Mines strikes could spread
WORLD number two platinum producer Impala Platinum has warned that strikes at South Africa's platinum mines, resulting in the death of workers at Implats and its rival Lonmin could become more widespread.
A violent six-week strike at Implats' Rustenburg operations early this year sliced 21% off its full-year production and, combined with declining metals prices, led to a sharp cut in its dividend, to R1.95 a share from R5.70 last year.
"The platinum industry is experiencing increased levels of industrial action, as witnessed at both Impala Rustenburg at the beginning of this year and more recently at Lonmin, with the associated tragic loss of life. These developments pose a significant risk to the industry," said Implats' newly installed chief executive Terence Goodlace.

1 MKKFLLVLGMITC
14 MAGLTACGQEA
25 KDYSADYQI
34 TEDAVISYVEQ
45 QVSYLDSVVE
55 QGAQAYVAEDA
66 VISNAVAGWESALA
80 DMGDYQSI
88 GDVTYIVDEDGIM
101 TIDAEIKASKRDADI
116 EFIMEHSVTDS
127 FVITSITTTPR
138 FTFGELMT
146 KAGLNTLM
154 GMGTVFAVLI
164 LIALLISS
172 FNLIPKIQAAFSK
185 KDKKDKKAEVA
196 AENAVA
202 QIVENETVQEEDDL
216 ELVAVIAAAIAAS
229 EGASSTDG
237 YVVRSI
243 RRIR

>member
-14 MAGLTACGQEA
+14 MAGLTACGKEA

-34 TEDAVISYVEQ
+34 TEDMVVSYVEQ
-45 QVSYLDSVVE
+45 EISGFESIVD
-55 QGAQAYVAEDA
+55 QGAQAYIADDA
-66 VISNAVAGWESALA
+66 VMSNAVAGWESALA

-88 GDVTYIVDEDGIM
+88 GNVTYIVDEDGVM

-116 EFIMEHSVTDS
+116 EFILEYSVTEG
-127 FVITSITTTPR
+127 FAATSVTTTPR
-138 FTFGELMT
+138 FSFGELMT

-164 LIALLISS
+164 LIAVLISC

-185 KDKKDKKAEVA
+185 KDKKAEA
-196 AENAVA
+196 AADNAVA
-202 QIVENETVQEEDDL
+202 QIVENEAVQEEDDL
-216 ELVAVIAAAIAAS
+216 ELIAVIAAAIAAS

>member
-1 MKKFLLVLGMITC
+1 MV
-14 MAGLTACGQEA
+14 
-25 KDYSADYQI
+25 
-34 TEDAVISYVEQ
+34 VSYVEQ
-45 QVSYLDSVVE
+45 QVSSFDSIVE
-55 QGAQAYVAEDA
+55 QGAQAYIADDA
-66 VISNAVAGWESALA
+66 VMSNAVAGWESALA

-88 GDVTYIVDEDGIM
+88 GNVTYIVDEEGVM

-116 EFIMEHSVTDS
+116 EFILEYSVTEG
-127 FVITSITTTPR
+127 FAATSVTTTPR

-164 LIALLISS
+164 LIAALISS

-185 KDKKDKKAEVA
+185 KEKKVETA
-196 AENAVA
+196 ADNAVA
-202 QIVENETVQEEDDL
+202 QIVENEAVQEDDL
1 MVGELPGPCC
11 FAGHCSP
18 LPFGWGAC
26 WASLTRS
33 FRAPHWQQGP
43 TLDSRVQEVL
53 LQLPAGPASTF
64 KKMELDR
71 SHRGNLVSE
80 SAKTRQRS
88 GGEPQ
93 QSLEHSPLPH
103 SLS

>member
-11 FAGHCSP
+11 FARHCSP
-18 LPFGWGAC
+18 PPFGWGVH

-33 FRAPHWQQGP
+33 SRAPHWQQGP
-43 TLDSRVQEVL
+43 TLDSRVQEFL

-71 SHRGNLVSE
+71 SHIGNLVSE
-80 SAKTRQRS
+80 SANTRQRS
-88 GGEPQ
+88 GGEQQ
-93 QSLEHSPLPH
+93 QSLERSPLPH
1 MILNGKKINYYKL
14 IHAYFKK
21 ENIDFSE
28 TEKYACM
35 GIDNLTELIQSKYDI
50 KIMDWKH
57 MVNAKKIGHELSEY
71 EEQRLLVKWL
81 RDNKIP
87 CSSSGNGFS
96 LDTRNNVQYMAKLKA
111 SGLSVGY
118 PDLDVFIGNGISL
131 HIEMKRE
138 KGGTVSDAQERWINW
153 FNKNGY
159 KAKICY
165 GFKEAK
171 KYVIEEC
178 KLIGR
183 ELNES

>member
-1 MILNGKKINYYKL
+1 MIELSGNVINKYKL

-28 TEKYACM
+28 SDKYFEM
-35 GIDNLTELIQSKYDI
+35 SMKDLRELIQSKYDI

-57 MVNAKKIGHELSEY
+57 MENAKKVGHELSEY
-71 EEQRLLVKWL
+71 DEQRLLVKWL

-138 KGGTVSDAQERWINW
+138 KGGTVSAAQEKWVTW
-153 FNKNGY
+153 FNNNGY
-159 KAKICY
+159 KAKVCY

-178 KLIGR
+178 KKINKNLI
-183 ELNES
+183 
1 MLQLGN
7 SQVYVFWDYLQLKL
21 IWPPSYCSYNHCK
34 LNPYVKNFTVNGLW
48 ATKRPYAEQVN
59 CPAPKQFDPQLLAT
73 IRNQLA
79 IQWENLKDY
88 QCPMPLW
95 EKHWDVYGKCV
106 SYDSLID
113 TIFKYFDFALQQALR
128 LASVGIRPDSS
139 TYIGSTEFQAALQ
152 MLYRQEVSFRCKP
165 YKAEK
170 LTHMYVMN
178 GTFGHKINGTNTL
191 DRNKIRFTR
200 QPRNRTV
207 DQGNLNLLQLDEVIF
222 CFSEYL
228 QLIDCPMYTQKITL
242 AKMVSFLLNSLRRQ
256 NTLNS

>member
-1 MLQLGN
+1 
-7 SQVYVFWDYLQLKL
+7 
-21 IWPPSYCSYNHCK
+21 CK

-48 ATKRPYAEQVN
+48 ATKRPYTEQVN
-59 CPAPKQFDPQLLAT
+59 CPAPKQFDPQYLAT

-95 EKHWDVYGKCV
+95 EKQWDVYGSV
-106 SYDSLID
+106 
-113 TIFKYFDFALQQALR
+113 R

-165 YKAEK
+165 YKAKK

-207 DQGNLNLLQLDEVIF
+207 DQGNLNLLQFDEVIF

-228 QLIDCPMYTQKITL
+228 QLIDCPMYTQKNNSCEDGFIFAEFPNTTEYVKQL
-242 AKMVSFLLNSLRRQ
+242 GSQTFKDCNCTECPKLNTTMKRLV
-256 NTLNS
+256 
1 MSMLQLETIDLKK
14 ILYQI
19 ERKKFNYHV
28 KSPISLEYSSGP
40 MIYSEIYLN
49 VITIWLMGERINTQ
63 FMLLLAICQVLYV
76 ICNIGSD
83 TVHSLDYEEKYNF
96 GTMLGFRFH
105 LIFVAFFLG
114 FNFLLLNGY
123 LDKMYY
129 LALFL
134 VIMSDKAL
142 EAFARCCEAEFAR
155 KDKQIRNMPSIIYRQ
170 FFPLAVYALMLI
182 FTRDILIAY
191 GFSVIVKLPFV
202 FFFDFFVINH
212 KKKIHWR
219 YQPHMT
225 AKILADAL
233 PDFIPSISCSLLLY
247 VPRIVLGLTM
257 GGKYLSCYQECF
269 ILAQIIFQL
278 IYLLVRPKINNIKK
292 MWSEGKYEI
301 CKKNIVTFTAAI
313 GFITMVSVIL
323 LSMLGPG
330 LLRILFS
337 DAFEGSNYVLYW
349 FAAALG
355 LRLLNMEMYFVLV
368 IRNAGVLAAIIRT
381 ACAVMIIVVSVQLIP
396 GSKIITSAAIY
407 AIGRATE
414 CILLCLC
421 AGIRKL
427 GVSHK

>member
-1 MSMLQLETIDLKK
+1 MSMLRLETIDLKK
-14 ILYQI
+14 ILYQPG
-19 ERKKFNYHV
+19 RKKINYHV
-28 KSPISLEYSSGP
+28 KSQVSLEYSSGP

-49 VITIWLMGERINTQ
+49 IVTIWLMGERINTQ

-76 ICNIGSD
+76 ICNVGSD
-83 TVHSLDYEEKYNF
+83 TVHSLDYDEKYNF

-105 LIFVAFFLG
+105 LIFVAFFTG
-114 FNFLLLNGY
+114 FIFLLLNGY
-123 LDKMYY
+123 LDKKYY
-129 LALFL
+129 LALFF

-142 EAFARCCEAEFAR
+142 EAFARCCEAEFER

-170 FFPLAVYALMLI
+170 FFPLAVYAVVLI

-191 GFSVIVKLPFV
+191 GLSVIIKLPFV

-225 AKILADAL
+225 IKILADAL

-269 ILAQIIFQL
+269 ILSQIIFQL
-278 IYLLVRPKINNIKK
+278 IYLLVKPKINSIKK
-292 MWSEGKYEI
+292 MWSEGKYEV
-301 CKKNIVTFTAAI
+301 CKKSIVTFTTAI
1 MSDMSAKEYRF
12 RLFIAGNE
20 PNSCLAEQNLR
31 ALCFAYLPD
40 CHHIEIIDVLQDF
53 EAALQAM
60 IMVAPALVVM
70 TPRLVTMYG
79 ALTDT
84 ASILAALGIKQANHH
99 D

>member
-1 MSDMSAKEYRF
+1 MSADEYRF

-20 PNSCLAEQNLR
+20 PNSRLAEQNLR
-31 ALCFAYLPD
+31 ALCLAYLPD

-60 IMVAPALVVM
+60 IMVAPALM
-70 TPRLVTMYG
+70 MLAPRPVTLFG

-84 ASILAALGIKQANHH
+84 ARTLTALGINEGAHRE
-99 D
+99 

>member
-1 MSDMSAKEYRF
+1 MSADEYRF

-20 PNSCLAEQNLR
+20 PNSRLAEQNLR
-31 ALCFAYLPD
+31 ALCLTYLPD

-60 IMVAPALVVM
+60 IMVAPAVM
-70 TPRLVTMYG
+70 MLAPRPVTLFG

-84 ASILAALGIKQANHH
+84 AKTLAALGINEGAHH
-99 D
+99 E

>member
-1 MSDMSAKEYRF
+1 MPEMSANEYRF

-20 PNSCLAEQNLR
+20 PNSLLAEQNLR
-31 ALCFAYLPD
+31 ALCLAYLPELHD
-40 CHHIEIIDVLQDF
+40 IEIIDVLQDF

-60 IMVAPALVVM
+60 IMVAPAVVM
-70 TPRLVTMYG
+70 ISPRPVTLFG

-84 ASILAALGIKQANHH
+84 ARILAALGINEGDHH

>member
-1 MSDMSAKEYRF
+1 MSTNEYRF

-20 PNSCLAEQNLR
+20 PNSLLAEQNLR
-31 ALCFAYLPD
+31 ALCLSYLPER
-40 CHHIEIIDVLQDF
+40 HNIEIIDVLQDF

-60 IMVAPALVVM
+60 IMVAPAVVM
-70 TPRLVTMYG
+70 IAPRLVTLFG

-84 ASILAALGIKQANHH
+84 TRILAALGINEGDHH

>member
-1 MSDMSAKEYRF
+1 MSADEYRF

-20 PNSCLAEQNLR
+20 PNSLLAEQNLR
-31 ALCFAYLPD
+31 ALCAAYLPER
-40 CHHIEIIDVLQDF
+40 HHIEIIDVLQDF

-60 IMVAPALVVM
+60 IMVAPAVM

Describing the labour relations at Implats' operations as "relatively stable", Goodlace said the trade union rivalry that sparked the strike at both its operations and Lonmin's was still "fairly volatile".
The platinum price has also jumped to a three-month high on the threat that South Africa, as supplier of 80% of the world's platinum, could be disrupted indefinitely.
Meanwhile South Africa's Impala Platinum said yesterday it had joined the country's chamber of mines as a full member, a move that could see it eventually bargain collectively with other companies and stem a wave of labour unrest.